IELTS Academic Writing Task 1: Tips
- While practising, please find out your mistakes and fix them. You can even fix them online with grammar checkers, but we would advise you to self-correct them with the help of an experienced IELTS teacher.
- Do read the instructions carefully. It's a tip not only for IELTS but for any exam. We would say that more than half of your answer will be correct even before you write if you have understood the question correctly.
- Don't copy words and phrases from the question. The examiner will check if you can paraphrase your answer, so use synonyms instead.
- Use words that tell what you are describing. For example, begin with - "the graph shows that". It is known as signposting language.
- Get an official IELTS answer sheet and practice writing on that as you will get used to the spaces you need to adjust in your answer.
- Use words that describe the change. Words such as minimal or slight will help you show the precise amount.
- To obtain high marks, plan your answer well. Have a structure ready in mind. Below is an example.
- Paragraph 1: paraphrase question, paragraph 2: overview, paragraph 3: explain in detail about the main feature, and paragraph 4: explain in detail about another primary feature.
- Overviews are the essential part of the question. Please do practice writing them as much as you can.
- Like a novel, decide on a tense and use it throughout your answer.
- It's best to use the latest data to support your descriptions.
- It's best not to use the same words for percentages and numbers. Use words like large, small, higher, many, more, etc.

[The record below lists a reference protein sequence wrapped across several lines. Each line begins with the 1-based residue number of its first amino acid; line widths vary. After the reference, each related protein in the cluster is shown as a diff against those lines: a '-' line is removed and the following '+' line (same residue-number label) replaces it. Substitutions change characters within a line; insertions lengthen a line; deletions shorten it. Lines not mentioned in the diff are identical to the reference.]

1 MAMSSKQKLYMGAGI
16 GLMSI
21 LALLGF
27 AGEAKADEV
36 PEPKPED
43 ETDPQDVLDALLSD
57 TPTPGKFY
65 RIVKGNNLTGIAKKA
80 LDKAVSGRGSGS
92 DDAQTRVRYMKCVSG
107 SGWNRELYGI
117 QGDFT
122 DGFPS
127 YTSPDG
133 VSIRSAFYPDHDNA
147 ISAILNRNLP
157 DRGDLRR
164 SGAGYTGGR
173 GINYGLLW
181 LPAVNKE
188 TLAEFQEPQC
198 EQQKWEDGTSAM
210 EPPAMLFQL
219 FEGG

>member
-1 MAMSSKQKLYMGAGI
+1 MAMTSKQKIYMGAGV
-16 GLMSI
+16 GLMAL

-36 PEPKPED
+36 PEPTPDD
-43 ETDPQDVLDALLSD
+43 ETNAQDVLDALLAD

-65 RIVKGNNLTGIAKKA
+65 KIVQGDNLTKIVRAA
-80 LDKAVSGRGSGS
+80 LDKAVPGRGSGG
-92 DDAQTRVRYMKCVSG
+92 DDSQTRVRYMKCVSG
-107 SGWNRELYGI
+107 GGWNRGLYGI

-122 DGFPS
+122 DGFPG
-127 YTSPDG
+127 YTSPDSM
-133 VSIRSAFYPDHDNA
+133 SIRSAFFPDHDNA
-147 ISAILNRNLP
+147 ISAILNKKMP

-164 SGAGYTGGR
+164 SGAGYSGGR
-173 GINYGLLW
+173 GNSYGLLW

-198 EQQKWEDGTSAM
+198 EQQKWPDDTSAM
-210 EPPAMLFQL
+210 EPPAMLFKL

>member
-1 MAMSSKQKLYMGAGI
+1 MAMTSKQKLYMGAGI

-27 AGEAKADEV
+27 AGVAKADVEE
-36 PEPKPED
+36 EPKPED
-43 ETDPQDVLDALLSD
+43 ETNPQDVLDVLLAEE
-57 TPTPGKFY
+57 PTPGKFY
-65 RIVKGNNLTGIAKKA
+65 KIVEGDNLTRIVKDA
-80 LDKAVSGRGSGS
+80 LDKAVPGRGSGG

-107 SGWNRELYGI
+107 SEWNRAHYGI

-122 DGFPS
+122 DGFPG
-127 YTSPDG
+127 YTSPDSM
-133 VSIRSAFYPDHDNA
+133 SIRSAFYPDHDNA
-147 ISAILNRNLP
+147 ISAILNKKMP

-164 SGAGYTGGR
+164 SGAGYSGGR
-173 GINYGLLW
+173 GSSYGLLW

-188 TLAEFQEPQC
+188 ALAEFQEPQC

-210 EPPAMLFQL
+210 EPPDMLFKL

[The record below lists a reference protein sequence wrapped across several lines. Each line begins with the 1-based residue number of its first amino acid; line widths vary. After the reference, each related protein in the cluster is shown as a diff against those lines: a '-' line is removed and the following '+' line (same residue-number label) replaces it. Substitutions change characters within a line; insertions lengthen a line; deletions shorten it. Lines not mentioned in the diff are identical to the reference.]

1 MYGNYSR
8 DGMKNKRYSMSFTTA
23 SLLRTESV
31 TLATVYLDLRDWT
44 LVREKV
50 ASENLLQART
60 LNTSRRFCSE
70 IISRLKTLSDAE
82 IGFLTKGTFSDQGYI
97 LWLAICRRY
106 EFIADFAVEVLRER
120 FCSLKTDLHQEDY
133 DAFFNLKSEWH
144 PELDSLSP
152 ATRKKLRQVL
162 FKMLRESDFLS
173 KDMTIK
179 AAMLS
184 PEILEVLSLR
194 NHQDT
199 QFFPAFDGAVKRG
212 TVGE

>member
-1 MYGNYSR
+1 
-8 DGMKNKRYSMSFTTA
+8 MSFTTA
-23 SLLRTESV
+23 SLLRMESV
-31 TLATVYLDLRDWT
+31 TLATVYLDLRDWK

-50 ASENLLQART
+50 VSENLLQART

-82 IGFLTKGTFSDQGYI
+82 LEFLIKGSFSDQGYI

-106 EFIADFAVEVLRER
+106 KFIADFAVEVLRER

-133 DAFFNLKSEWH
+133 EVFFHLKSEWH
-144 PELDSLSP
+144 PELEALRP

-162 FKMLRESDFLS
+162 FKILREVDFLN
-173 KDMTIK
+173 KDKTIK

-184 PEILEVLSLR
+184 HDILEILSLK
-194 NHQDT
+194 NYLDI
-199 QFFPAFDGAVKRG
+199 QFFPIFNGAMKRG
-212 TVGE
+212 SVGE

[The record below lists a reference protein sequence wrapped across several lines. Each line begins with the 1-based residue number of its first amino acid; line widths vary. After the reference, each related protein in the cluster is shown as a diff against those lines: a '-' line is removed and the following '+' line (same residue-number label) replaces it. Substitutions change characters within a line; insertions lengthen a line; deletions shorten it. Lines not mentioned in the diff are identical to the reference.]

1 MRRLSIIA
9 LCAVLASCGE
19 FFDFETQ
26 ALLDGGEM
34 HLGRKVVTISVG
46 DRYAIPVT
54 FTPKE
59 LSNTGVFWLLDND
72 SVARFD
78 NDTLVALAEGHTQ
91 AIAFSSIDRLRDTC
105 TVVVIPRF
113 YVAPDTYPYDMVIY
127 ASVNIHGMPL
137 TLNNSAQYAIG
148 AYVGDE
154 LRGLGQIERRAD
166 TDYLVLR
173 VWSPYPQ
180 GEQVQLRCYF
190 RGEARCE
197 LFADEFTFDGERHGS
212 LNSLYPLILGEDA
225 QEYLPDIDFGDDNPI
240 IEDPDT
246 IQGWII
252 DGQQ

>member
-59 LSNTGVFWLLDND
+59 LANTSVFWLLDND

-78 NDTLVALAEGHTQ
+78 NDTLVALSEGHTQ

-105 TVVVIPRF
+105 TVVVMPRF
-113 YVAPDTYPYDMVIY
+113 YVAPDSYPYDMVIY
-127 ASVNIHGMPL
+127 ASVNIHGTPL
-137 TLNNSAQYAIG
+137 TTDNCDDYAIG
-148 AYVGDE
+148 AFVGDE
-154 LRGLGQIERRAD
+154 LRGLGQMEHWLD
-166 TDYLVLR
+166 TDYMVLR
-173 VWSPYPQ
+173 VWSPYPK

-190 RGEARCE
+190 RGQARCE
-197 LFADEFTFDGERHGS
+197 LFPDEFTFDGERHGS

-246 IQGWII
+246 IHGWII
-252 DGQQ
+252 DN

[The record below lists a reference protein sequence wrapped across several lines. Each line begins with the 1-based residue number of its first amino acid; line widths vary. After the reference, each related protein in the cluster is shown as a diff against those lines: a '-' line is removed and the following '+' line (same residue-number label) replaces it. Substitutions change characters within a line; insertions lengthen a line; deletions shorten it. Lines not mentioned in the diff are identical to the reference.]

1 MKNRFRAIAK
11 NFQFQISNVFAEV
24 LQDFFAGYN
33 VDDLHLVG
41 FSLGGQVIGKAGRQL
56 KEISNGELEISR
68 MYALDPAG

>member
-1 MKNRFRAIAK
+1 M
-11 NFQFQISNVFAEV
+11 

- It's best that you don't give any opinion.
- Avoid notes, abbreviations, and bullet points.
- Don't write every process or number you see since the question will only ask you to write two to 3 significant points.
- If the test is offline, please make sure that your handwriting is at least readable.
- Don't overuse signposting language or linking words.
- We would advise you to learn and use formal language.
- When practising, focus on all types of questions as any type can be asked in the exam.
- Panicking will make it worst, IELTS is a challenging task, but all you need to do is prepare well and walk in confidently.
IELTS General Writing Task 1: Tips
- First, you need to identify the letter type you are asked to write. As mentioned above, there are three types of letters: formal, semi-formal, and informal.
- You can identify the type of letter from its purpose. Below we have given some examples.
- Formal – requesting data from a company, applying for a job, complaint letter (bank, etc.), recommendation/suggestion letter, etc.
- Semi-formal – complaining to a landlord, explaining to a neighbour, permission from a professor, etc.
- Informal – thanking a friend, apologising, requesting advice, inviting someone you know well, etc.
- Open and close the letter correctly. You must do this based on the letter type. Take a look below.
- Formal – open: dear sir/madam, close: yours faithfully.
- Semi-formal – open: dear Mr./Ms.[name], close: yours sincerely.
- Informal – dear [name], close: best regards, warm wishes.
- You need to write the letter appropriately. Keep the semi-formal and formal letter as professional as you can. Since you don't know the person you are addressing in the letter personally, keep it straight to the point. As for an informal letter, you can use a friendlier-sounding language. Just don't get carried away too much in it.